Breast self-examination (BSE) is a self-generated, non-invasive and non-irradiative method of breast cancer detection. This paper documents Malaysian women's awareness and practice of regular BSE as a potent breast cancer detection tool. A pre-test post-test questionnaire survey on women diagnosed with breast cancer (n=66) was conducted. Descriptive statistics and Chi-square tests were performed to correlate demographic variables, knowledge and regular practice of BSE. Findings showed that 80% of the breast cancer survivors self-detected the breast lumps, despite a high 85% of these women reporting they were never taught about BSE. More than 70% of the women maintained that lack of knowledge/skill on the proper practice of BSE was the key barrier to a more regular BSE practice. After an educational intervention on BSE and breast awareness, we found an increase report from 17% (at pre-test) to 67% (at post-test) of self reported monthly BSE practices. Provision of self-management education incorporating BSE, a readily available cheap method, should be introduced at primary care and breast clinics. This strategy promotes women's self-efficacy which contributes towards cancer control agenda in less resource available countries around Asia Pacific. Longer follow up may be crucial to examine the adherence to positive BSE behaviour.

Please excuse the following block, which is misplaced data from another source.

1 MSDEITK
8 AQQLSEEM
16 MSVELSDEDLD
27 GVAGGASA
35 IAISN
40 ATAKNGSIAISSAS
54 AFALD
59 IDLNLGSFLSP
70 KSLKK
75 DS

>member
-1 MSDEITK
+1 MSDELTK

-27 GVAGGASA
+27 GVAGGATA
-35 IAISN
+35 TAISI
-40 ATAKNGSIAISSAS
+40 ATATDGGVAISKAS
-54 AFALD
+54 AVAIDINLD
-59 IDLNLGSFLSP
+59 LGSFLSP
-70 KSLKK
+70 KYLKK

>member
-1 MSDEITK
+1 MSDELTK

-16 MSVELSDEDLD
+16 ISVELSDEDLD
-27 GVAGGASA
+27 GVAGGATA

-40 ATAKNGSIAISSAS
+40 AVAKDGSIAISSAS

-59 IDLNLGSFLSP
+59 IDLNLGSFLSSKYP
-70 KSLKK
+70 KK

Matched MeSH terms: Breast Self-Examination/psychology*
  10. Parsa P, Kandiah M, Mohd Zulkefli NA, Rahman HA
    Asian Pac. J. Cancer Prev., 2008 Apr-Jun;9(2):221-7.
    PMID: 18712963